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Thursday, March 29, 2018


Chicken Little is one of innumerable children's fables associated with the quote, The Sky is Falling.  In the U.S. version, an acorn is the culprit for this looming disaster.

As of five years ago, there were 170 million space debris (mostly very tiny), among 1,419 operational satellites.  There are 12 million pounds of man-made space junk out there and around 300 pieces land back on Earth every year.  I'm not sure if this was a typo, but according to Aerospace, 12 million pounds have survived the return.  Since Sputnik in 1957, there have been more than 5,000 space launches

Manned missions generally are placed in relatively low orbits, for space drag helps clear this zone of fragments.  Difficult to imagine that to stay up there, objects need to be moving at 17,000 miles per hour, about ten times the speed of a bullet.  Communication satellites are 22,236 miles away to maintain a constant Earth footprint.

China's first space station, Tiangong-1 at 19,000 pounds, was launched in 2011 into an orbit between 118 and 128 miles out, as a prototype for a larger system to be sent out in 2023.  In 2016 China lost control of this station, which will fall from the sky some time this weekend, probably on Easter Sunday 

However, while Hawaii and the rest of the USA are within the latitude band, this is not worth much of your concern, for a similar-sized piece of junk fell earlier this year and the media mostly ignored this event.  But China is a worthy villain these days.  

The calculated odds of you getting hit by debris from space is ONE IN A TRILLION.  Lightning?  One in 1.4 million.  Yet, Lottie Williams from Tulsa, Oklahoma was struck by a 6-inch long piece rocket which hit her on the shoulder on 22 January 1997.  She was not injured.

Yet, if you're paranoid, click on SATVIEW to track the path, so you can anticipate when and the landing footprint, which will extend across several hundred miles.  Here is a second link to further minimize your neurosis.

Next major casualty?  The International Space Station is wandering from 190-250 miles above the surface of Planet Earth and a crash date in the year 2028 is the current expectation.

However, the fall will be controlled, and the impact area should be in the vicinity of the Spacecraft Cemetery, 2000 miles north of Antarctica, where the ocean depth is around 2.5 miles.  More than 263 spacecraft have been purposefully crashed here since 1971.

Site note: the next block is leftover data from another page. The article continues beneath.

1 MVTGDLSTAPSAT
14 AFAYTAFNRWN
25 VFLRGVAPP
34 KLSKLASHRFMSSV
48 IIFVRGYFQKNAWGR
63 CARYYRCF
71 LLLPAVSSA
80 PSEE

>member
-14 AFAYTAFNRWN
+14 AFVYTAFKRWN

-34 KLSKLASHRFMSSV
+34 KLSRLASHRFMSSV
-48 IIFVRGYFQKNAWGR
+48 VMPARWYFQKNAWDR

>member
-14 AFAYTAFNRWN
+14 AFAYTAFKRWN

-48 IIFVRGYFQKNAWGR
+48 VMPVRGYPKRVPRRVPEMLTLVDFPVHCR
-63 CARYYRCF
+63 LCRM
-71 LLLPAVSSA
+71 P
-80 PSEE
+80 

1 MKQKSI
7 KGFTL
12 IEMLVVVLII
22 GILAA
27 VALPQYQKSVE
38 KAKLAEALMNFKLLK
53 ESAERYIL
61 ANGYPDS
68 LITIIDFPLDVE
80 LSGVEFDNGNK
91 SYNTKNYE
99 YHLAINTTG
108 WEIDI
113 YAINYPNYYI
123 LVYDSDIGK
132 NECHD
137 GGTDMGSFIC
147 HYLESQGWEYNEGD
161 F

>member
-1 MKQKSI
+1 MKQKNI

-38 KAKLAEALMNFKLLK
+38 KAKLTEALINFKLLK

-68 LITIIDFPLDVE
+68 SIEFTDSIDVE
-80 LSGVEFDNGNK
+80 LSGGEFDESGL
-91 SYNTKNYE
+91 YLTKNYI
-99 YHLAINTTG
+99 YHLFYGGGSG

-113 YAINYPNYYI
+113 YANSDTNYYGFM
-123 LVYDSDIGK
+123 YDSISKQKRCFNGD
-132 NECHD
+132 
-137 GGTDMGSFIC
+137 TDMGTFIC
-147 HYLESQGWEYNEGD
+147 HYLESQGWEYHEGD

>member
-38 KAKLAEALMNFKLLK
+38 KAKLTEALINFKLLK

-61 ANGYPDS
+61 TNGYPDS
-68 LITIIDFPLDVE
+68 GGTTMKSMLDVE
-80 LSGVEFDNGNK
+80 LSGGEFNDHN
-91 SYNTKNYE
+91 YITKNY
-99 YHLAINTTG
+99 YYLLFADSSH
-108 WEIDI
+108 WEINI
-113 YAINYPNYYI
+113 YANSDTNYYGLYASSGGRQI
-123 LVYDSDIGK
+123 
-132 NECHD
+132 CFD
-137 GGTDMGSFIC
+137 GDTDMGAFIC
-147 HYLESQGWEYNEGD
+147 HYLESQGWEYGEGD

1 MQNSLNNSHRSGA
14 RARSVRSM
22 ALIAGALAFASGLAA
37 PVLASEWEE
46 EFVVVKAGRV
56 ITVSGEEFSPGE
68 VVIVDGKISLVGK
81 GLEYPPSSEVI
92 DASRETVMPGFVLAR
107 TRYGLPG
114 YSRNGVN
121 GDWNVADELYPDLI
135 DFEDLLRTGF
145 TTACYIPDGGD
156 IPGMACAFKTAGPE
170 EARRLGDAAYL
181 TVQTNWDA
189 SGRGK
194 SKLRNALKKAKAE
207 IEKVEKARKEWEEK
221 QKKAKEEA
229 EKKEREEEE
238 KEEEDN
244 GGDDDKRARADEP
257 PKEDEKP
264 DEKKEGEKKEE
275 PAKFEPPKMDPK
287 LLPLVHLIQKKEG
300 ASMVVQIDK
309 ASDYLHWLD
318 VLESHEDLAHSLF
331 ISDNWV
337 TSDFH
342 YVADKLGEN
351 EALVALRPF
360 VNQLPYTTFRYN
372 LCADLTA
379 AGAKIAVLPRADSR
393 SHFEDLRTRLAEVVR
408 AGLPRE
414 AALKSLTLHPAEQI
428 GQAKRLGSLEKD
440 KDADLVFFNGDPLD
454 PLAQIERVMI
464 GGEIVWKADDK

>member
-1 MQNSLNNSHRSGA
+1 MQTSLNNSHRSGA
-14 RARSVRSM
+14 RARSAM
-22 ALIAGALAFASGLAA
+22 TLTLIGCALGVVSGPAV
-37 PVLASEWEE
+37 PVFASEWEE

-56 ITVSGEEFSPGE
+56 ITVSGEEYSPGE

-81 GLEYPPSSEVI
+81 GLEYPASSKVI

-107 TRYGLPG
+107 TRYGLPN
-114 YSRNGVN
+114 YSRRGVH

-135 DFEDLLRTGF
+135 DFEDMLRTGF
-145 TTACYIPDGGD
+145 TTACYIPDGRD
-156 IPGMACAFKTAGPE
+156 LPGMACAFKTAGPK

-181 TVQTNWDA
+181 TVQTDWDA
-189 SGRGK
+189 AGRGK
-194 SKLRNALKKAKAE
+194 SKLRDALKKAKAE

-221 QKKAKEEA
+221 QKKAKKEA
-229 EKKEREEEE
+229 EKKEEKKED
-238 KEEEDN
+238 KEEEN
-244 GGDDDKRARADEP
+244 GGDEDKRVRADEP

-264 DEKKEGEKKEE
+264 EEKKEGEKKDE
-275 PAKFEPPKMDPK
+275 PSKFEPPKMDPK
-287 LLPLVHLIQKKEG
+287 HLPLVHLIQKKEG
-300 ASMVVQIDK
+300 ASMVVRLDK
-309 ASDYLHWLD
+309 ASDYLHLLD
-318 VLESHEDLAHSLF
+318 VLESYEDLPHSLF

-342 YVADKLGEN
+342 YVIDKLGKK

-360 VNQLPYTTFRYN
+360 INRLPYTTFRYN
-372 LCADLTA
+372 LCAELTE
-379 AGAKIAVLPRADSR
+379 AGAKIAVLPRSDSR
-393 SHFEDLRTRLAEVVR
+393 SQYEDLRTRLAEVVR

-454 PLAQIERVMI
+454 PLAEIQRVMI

Russia's MIR space station, all of 265,000 pounds, the largest so far, fell here in 2001.  That is a photo of MIR's remnant over the Pacific.  But the International Space Station at a million pounds will break that record, at an  embarrassing waste of $150 billion, for this is/was the highest cost object ever built, and not one major consumer product was ever manufactured on the craft.

Russia dominates, with 190 objects now resting in this cemetery, with the U.S. #2 (52) and Europe #3 (8):

How does man-made space junk compare to cosmic dust (including meteorites and such)?  It is estimated that 44 million pounds of natural stuff falls annually.  An asteroid is credited with ending the reign of the dinosaurs 66 million years ago, with the impact releasing 10 billion times as much energy as the atomic bomb over Hiroshima.  The blast was not the problem.  The darkness cooled the globe, where for two years no light reached the surface and the temperature of the planet fell by 29 degrees Fahrenheit.

But no human has yet been killed by a celestial event, although at least four have been struck by meteorites, a famous one being Ann Hodges, who in 1954 was grazed by a ten pounder while she was sleeping in bed.  While there was no permanent damage, the subsequent notoriety, led to a nervous breakdown and death at the age of 52.


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